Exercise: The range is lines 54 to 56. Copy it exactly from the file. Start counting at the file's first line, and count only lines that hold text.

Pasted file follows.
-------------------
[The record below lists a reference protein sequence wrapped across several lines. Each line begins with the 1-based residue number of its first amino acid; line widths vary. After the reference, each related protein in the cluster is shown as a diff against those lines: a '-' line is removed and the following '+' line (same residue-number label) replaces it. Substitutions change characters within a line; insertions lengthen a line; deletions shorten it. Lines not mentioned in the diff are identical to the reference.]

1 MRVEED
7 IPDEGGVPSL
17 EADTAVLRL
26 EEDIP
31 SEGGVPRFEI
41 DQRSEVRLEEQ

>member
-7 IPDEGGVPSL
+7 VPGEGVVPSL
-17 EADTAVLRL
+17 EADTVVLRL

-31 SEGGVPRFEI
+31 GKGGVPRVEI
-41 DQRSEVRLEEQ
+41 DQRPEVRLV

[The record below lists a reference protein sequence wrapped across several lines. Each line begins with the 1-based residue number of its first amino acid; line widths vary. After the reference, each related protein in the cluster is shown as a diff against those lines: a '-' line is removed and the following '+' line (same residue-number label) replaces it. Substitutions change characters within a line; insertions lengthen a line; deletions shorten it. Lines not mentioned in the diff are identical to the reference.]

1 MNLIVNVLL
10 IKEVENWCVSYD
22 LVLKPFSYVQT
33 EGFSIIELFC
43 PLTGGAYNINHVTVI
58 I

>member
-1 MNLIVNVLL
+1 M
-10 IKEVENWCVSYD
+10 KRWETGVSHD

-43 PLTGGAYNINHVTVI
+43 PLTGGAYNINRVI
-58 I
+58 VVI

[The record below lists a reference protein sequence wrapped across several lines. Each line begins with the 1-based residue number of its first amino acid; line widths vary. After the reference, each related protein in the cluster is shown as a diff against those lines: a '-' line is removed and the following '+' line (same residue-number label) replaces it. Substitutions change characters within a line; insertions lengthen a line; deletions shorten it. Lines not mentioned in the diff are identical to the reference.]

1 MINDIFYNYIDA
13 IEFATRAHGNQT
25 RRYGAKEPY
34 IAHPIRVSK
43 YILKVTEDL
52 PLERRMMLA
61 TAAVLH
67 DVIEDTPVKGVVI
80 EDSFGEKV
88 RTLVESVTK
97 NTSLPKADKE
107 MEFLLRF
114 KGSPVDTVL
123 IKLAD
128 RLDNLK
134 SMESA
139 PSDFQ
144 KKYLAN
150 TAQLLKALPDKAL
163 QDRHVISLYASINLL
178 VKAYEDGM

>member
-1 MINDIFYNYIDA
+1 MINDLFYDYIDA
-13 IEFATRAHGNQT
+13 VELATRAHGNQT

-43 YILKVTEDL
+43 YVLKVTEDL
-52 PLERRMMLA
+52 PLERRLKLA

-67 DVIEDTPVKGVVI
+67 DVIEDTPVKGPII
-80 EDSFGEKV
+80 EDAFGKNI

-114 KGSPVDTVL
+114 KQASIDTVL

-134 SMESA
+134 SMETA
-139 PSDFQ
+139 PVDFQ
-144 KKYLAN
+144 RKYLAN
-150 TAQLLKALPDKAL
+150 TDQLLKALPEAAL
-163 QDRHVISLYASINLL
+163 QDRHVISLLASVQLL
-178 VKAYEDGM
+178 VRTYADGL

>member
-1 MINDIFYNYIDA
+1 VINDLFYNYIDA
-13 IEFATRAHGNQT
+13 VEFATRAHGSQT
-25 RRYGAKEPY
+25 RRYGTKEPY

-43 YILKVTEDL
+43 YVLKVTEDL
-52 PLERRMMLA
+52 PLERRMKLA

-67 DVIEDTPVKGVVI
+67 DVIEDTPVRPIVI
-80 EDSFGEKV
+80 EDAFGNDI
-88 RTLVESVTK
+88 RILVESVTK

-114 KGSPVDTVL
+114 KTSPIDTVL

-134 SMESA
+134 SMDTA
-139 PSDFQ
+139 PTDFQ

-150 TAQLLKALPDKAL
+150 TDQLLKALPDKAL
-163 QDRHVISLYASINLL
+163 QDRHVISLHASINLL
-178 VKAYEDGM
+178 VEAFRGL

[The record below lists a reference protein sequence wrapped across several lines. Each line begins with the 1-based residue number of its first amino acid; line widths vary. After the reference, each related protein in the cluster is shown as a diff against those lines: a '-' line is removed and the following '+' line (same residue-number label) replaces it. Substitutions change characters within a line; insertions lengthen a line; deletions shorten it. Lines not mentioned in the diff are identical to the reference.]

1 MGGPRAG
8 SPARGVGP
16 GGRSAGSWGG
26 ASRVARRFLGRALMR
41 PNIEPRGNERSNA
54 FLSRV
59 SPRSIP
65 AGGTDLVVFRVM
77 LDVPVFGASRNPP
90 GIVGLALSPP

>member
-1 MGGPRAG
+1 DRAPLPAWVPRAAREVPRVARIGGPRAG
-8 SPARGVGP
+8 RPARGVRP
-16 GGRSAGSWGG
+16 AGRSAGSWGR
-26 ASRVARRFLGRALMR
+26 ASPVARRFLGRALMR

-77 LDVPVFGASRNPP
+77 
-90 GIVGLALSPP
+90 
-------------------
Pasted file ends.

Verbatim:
178 VKAYEDGM

>member
-1 MINDIFYNYIDA